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  • AUD/USD has eased back from fresh 34-month highs in recent trade as traders eye incoming risk events US-side.
  • Though strong services PMI numbers were broadly shrugged off, AUD looks set to continue to benefit from reflation trade bets.

AUD/USD bulls took their feet off the gas in the second half of Tuesday’s US session, but not before driving the pair to fresh 34-month highs at 0.77774. The pair closed Tuesday FX trade with gains of around 1.2% or 90 pips.

As the Wednesday Asia Session gets underway, the Aussie is easing back from highs but remains bid above the 0.7750 mark and above the 31 December and 4 January highs at just above 0.7740 for now. AUD upside was driven on Tuesday by a market upping its bets on inflation in 2021 and beyond.

Reflation trade

Price action on Tuesday was typical of a market betting on higher inflation (in the US) in the months and years ahead. Nominal US bond yields saw a substantial rise and the nominal yield curve saw substantial steepening; the US 10-year yield rose to 0.955% (traders are on notice for a move above 1.0%), up 3.8bps on the day while the 30-year yield was up 4.8bps to 1.704%. Meanwhile, the 2s10s spread rose 3bps to 83.2bps and the 5s30s spread rose to 134.6bps, its highest since 2016.

As a reminder, higher inflation expectations reduce the value of a bond, thus pushing up its yield, and longer-maturity bonds are more heavily exposed to changes in inflation expectations.

Despite the rise in nominal yields, real US yields remain close to record lows, with the US 10-year TIPs yield (the real yield on a US 10-year bond) remaining close to record lows at -1.08%. The widening of the divergence between nominal and real US yields saw break-even inflation expectations rising; the 10-year breakeven inflation expectations (the difference between the nominal and real 10-year US bond yields) rose back above 2.0% and remains at highs since Q4 2018.

Bets on inflation were not only seen in US bond markets but also global commodity markets, which were bid across the board. Commodity-export dependent currencies such as AUD stand to benefit significantly if commodity price inflation continues. As mass vaccinations get underway in major global markets and traders bet on a strong recovery in global economic and trade conditions in the second half of 2021 and beyond against the backdrop of unprecedented levels of fiscal and monetary stimulus in 2020, commodity price appreciation (as well as strength in the likes of AUD) looks set to continue.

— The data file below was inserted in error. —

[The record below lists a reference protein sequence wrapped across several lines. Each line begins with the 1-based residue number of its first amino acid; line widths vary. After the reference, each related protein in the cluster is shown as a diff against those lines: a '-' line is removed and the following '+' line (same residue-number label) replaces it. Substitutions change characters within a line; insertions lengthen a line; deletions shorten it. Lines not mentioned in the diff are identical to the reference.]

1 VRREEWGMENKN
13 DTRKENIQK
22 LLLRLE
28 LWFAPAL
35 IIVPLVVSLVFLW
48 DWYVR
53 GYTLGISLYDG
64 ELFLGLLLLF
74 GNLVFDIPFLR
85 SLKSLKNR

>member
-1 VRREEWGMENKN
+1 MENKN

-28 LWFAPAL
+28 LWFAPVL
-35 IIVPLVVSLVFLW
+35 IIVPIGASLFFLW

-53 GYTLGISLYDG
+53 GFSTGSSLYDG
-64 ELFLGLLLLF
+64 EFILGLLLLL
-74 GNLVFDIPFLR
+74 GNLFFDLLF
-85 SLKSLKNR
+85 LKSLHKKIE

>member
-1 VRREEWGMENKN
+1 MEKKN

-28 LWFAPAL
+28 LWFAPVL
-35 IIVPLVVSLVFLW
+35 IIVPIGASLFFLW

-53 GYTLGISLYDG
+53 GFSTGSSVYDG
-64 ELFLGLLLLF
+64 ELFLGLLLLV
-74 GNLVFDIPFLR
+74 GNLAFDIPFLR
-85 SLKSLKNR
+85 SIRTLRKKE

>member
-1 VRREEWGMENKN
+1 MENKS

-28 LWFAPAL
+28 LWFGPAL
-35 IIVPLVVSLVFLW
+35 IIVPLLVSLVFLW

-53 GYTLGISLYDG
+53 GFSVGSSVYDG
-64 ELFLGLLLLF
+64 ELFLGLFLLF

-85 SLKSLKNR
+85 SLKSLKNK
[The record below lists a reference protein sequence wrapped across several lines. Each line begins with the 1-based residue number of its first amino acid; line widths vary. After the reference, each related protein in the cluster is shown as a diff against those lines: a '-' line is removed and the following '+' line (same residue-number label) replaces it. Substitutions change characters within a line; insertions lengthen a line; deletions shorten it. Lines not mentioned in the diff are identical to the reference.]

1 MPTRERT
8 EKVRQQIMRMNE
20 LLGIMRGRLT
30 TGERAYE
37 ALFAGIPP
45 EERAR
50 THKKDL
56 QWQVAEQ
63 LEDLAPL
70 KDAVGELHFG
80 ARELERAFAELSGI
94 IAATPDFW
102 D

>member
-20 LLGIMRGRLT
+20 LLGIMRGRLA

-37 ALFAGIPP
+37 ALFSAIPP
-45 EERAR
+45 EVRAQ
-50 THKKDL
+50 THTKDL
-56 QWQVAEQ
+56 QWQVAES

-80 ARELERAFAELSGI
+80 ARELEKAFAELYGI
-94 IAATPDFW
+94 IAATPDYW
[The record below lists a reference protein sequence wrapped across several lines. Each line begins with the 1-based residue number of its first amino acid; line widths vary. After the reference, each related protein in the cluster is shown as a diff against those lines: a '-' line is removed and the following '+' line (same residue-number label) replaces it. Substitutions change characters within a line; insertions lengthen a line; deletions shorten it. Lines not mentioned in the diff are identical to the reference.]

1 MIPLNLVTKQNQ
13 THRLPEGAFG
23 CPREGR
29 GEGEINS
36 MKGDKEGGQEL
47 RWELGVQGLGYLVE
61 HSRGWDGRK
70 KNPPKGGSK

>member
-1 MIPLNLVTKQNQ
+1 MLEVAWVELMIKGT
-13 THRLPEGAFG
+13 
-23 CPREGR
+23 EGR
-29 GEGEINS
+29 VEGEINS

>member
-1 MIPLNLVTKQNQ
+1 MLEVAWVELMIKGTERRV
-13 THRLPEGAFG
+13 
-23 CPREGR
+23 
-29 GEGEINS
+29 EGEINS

Aussie Data

Australian Markit Services PMI data for November was released at 22:00GMT and rose to 57.0 from November’s reading of 55.1, its highest reading in five months fourth consecutive monthly improvement. “Survey members often cited that a further easing in coronavirus disease 2019 (COVID-19) restrictions had provided a boost to activity throughout the final month of 2020,” said IHS Markit. “The picture for the Australian services economy remains positive at the end of the year, with expectations for an expansion in activity remaining at high levels. However, concern surrounding the pandemic persists with the re-imposition of restrictions in southern states following a resurgence in infection rates” concluded the data firm.

All very well and good for AUD then, but AUD is much more focused on developments stateside for the rest of the week…

Incoming US risk events

A number of US news organisations have said that they expect to be able to call both of Tuesday’s Senate elections by Wednesday morning (US time). There is a risk the outcome will be closer than expected and remain unknown for a few days, which might well benefit havens such as JPY at the expense of USD and more risk-sensitive currencies such as AUD.

The outcome that would trigger the most volatility would be an unexpected Democrat victory in both elections; nominal US bond yields would undoubtedly move much higher in anticipation of further debt-funded US fiscal stimulus, with many pointing to the 1.0% level as a key area of resistance for the US 10-year bond yield. A break above this could trigger a broader sell-off in US government debt markets as trend-following algorithms join the selling, traders have speculated.

How this would impact FX markets is unclear; real US yields might actually move lower if expectations for further stimulus give a further boost to inflation expectations. This might end up being a USD negative, though if the market reacts to a surprise Democrat victory in a risk on fashion, then safe-haven currencies like JPY are less well placed to gain versus the US dollar compared to the likes of AUD or NZD.

Aside from the Senate elections, eyes will also be on Congress, who are slated to certify the result of the November 2020 Presidential election by Thursday. The result is expected to be certified, though a large number of Senate and House Republicans will contest the election which might result in a few hiccups along the way.

Meanwhile, FX markets will also need to keep an eye on the next batch of ISM PMI numbers, this time for the service sector (released on Thursday). Official jobs data will be released on Friday. Both will give a timely update as to the state of the US economy in December. Tuesday’s ISM manufacturing numbers were strong across the board, but the sector is more immune to Covid-19 lockdown restrictions and is likely riding the wave of a better recovery elsewhere in the global economy (such as in Asia).